The authors identified 12 cases of symptomatic intracranial hemorrhage (ICH) among 23,000 infants born at the Beth Israel and Brigham and Women’s Hospitals in Boston, MA, in 1982 and 1983. The incidence of ICH was 5.2/10,000 live births or 5.9/10,000 term appropriate-for-gestation age infants (>-2,500g and >-37 wks gestation). Delivery was spontaneous vaginal in 8, forceps in 3, and cesarean section in 1. Pitocin was used in 5 cases; the indications were induction for postdate in 3 and prolonged second state in 2. Mean Apgar scores at 1 and 5 mins were 5 (range 2-9) and 7 (1-10). Neonatal seizures were the most common presenting symptom, occurring in 7 (60%) infants. Most infants were symptomatic by the second day. Eleven survived the neonatal period. None developed hydrocephalus. The diagnosis of ICH was confirmed by CAT scan. In most cases the hemorrhage was in the subarachnoid space and the CSF obtained by lumbar puncture contained blood. Obstetrical risk, factors were: 1) prolonged second stage of labor (>2 hrs), 2) very rapid labor with rapid descent, and 3) Pitocin and forceps delivery. CAT scan or ultrasound were considered essential for diagnosis of ICH. [1].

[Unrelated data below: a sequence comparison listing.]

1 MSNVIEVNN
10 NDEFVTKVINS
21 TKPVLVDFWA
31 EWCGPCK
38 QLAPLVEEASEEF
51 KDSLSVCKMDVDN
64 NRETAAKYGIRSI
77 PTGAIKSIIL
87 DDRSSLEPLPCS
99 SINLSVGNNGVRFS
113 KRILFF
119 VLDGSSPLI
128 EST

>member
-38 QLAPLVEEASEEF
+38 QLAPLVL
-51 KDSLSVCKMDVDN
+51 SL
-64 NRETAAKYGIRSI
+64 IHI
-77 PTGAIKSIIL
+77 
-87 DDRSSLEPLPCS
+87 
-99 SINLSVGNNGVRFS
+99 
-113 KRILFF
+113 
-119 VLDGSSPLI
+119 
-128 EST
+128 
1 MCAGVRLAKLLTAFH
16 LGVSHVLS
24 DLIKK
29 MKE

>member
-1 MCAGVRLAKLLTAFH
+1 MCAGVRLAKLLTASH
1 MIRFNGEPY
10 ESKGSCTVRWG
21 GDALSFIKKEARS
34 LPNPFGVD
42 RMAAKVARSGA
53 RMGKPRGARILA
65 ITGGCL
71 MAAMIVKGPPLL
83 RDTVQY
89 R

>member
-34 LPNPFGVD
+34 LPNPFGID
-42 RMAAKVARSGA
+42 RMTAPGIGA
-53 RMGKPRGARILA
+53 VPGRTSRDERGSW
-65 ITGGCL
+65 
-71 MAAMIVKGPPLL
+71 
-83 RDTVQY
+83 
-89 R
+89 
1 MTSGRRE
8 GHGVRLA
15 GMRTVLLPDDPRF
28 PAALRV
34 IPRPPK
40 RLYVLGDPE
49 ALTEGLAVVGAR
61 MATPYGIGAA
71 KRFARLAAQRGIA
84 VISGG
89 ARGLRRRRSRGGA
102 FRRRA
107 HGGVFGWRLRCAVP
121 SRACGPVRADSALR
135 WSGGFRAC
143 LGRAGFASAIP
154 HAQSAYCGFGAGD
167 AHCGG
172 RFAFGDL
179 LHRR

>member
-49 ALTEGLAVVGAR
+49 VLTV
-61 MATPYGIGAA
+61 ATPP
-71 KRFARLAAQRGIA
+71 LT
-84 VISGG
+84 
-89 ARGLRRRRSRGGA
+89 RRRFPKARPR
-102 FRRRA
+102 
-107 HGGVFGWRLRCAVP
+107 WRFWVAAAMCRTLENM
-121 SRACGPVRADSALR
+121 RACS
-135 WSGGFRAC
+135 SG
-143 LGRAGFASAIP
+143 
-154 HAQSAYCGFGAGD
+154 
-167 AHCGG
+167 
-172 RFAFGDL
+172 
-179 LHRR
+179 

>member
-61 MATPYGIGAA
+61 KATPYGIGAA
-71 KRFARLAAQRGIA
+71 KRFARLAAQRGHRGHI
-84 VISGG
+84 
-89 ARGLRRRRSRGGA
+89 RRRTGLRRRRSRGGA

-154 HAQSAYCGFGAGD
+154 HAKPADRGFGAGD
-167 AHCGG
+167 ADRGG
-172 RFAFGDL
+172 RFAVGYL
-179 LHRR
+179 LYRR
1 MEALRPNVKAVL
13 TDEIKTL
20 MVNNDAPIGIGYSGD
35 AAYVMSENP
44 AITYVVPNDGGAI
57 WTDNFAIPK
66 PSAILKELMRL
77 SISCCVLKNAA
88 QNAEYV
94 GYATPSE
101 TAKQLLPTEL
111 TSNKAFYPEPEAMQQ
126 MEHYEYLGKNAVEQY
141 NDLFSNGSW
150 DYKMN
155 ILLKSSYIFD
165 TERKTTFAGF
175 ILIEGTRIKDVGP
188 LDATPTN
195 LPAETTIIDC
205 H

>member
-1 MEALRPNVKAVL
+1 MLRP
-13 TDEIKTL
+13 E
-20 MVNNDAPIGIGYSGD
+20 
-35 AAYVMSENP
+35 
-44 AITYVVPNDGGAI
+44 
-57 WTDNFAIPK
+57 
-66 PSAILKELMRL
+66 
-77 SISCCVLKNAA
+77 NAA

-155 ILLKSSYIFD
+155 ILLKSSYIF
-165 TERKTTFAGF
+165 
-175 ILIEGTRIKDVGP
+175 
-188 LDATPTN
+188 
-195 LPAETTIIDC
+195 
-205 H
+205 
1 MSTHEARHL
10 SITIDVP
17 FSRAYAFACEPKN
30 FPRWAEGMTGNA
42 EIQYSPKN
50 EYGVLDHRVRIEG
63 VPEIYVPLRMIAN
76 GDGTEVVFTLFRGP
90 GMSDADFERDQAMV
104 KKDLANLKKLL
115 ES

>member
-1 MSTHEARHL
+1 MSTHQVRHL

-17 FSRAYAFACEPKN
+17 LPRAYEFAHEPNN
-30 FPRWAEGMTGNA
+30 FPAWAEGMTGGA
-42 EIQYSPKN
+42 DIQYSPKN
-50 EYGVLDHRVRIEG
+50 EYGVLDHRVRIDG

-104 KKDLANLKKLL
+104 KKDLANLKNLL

COMMENT: Primary subarachnoid hemorrhage (SAH) was the most common form of hemorrhage in a previous study of 22 term newborn infants seen in a 5 year period with intracranial hemorrhage on CT examination [2]. All infants with diffuse SAH had seizures on the first day of life. Five of 10 infants with SAH were born after prolonged labors, traumatic deliveries, and intrauterine asphyxia; three had intrauterine asphyxia. Five of 8 infants with intraventicular hemorrhage (IVH) had difficult deliveries with trauma and asphyxia. In 3 infants with IVH and 3 with intracerebral hemorrhage (ICH) the cause was unexplained, i.e. in almost one-third of the total group. The occurrence of intracranial hemorrhage does not preclude a good outcome. Development was normal or near normal at follow-up in one-half the infants who suffered a SAH and in 3 of 7 with IVH. Seizures in the first week of life are an important sign of SAH, IVH and ICH, occurring in almost all cases.